BoC hikes need not be tethered to US rates, says former Fed official

The US Fed has hiked its benchmark rate by 75 basis points three times in a row

BoC hikes need not be tethered to US rates, says former Fed official

The Bank of Canada is not beholden to the United States Federal Reserve’s aggressive rate-hike trajectory, according to Randal Quarles, the Fed’s former vice chair.

“I think, inevitably, given the connections between our economies, there will be a sort of significant tracking (of interest rates),” Quarles said in an interview with BNN Bloomberg.

“But I don’t think that the Fed’s moves should be targeted, and I’m pretty sure that Governor [Tiff] Macklem won’t be targeting them. They’ll be looking at what’s right for Canada.”

In September, the Fed implemented a 75-basis-point hike for a third consecutive meeting, placing the US benchmark rate at 3.25%. Fed chair Jerome Powell has warned that that more similarly sized rakes are on the table.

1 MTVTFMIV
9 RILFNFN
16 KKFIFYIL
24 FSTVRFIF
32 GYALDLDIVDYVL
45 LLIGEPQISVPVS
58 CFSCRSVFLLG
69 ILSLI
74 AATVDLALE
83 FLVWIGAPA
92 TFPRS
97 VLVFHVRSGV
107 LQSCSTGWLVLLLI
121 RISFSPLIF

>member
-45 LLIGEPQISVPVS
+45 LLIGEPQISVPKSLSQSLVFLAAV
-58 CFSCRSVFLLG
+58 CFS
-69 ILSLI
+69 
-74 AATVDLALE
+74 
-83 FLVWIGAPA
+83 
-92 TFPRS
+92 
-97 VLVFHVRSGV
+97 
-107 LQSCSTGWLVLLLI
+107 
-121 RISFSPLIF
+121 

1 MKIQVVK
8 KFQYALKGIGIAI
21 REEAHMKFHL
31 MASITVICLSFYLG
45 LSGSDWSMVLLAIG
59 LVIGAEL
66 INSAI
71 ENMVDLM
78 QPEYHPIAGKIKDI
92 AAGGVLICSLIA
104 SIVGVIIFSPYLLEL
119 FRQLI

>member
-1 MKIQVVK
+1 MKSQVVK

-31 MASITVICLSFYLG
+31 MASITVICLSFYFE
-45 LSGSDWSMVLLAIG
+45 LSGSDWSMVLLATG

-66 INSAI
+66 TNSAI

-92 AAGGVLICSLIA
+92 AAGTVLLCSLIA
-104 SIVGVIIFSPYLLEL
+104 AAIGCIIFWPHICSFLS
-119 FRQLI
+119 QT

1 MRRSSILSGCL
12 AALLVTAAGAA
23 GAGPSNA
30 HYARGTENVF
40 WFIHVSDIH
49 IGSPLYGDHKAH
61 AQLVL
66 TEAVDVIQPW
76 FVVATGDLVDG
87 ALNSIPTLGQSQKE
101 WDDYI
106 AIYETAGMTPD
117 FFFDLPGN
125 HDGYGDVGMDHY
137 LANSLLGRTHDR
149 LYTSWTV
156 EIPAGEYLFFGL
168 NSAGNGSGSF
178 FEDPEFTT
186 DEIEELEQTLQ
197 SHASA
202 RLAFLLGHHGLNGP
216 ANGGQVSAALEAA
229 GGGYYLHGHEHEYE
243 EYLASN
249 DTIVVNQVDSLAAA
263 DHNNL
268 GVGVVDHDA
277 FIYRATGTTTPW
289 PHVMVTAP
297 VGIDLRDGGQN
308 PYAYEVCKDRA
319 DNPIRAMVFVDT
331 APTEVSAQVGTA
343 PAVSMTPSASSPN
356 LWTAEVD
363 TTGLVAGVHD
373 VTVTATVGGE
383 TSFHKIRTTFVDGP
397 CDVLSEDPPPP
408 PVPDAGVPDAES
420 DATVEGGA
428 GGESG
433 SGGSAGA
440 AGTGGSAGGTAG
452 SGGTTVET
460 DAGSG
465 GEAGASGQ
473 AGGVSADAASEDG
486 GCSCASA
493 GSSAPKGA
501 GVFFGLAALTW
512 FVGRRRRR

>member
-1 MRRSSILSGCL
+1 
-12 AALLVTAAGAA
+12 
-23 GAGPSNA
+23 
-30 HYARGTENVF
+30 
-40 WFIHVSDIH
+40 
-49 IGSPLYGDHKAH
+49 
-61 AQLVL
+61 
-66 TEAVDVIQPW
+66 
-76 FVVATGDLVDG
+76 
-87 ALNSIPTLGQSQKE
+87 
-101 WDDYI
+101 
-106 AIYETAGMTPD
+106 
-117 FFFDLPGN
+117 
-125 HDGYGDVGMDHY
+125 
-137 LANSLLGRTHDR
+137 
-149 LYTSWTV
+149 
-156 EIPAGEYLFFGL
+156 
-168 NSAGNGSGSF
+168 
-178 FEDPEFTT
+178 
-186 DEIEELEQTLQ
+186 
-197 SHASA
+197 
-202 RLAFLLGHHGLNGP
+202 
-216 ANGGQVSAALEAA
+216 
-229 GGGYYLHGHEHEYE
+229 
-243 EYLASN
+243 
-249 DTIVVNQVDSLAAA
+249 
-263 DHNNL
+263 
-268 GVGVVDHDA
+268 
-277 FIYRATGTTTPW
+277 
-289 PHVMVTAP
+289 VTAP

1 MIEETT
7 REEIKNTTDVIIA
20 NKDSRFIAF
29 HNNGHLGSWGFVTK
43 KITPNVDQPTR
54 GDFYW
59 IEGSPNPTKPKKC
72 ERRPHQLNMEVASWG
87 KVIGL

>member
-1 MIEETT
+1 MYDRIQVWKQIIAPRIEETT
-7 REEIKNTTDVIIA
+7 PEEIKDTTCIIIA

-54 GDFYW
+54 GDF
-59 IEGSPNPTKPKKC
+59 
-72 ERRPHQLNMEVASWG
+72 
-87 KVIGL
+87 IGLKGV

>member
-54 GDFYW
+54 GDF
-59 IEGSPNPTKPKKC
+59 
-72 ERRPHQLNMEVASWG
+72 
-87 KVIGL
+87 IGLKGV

Read more: More rate hikes needed to stem inflation, says BoC’s Macklem

“We’ve just moved, I think probably, into the very lowest level of what might be restrictive and, certainly in my view and the view of the committee, there’s a ways to go,” Powell said at the time.

Quarles said that not even the threat of a possible economic slowdown would dissuade the Fed from doing “what’s necessary” in continuing its hikes to rein in mounting inflation levels.

“Now, expectations of a recession might result in an abating of inflationary pressures and that could allow the Fed to moderate its course,” Quarles said. “But if it believes inflationary pressures are still existent, the near expectation of a recession will not change its course.”